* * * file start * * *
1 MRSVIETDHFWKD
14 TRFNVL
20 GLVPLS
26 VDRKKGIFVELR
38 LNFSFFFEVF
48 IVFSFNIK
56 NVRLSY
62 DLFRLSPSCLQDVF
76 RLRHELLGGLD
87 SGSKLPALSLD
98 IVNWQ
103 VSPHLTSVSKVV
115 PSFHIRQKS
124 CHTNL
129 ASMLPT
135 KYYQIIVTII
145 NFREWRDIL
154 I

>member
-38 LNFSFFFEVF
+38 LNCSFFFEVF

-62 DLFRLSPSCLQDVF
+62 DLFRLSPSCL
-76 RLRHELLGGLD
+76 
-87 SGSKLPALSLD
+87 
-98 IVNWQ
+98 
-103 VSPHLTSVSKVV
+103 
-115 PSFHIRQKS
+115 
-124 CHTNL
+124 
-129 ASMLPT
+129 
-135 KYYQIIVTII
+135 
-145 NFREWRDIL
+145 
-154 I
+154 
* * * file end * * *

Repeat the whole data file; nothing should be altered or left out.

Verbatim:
1 MRSVIETDHFWKD
14 TRFNVL
20 GLVPLS
26 VDRKKGIFVELR
38 LNFSFFFEVF
48 IVFSFNIK
56 NVRLSY
62 DLFRLSPSCLQDVF
76 RLRHELLGGLD
87 SGSKLPALSLD
98 IVNWQ
103 VSPHLTSVSKVV
115 PSFHIRQKS
124 CHTNL
129 ASMLPT
135 KYYQIIVTII
145 NFREWRDIL
154 I

>member
-38 LNFSFFFEVF
+38 LNCSFFFEVF

-62 DLFRLSPSCLQDVF
+62 DLFRLSPSCL
-76 RLRHELLGGLD
+76 
-87 SGSKLPALSLD
+87 
-98 IVNWQ
+98 
-103 VSPHLTSVSKVV
+103 
-115 PSFHIRQKS
+115 
-124 CHTNL
+124 
-129 ASMLPT
+129 
-135 KYYQIIVTII
+135 
-145 NFREWRDIL
+145 
-154 I
+154 